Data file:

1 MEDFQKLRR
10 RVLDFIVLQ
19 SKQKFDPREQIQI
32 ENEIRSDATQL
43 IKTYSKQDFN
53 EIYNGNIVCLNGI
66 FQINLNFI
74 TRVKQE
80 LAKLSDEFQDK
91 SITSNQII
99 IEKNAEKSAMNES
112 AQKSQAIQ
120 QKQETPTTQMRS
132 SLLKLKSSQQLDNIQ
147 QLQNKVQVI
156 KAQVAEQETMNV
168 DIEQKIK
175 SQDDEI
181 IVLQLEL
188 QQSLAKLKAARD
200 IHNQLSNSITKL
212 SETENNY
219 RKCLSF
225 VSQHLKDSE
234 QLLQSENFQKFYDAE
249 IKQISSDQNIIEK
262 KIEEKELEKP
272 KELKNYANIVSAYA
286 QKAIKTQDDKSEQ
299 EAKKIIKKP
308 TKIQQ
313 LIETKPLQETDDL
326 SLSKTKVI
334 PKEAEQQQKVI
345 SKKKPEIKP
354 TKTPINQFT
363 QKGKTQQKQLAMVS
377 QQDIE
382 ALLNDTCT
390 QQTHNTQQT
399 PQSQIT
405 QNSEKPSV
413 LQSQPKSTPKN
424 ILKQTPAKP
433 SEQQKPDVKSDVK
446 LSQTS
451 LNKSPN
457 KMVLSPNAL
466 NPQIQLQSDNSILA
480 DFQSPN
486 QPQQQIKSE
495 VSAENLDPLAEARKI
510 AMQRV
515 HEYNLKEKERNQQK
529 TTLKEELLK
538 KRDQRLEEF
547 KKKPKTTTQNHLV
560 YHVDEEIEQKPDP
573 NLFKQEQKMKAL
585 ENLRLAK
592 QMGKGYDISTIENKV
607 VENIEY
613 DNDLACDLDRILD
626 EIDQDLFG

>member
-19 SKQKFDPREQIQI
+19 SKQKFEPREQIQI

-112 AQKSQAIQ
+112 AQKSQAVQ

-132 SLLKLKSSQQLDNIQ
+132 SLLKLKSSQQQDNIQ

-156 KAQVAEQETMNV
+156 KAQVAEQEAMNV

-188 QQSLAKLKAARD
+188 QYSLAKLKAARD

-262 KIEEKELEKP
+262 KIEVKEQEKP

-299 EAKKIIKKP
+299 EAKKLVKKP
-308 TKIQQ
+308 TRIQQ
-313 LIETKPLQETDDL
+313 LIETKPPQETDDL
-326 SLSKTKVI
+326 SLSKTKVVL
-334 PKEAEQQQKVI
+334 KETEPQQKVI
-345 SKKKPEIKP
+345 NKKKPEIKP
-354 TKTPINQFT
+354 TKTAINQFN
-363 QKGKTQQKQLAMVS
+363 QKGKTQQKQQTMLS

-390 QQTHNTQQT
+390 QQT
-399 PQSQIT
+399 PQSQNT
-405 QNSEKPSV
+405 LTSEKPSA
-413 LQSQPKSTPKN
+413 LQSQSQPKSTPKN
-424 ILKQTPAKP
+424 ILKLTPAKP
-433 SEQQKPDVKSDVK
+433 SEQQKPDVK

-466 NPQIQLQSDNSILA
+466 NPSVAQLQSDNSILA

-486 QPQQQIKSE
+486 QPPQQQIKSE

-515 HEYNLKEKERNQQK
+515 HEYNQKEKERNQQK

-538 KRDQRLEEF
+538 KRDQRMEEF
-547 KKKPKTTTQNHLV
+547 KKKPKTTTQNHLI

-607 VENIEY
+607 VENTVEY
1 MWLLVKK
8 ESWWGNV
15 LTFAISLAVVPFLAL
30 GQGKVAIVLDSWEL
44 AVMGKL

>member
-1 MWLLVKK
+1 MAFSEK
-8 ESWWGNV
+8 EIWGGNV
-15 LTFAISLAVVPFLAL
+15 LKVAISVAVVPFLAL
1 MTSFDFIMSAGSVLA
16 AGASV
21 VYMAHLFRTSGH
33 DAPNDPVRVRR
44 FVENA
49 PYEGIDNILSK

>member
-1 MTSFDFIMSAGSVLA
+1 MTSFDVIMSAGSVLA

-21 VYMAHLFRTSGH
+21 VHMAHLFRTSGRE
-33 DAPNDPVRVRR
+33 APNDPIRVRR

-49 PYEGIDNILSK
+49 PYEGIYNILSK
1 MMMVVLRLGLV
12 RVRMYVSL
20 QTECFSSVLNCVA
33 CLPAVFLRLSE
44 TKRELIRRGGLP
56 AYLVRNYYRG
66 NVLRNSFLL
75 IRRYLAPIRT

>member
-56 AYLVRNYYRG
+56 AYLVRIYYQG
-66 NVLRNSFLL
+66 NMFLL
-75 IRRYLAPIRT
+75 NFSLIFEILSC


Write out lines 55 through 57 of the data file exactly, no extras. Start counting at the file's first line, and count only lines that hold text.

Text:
529 TTLKEELLK
538 KRDQRLEEF
547 KKKPKTTTQNHLV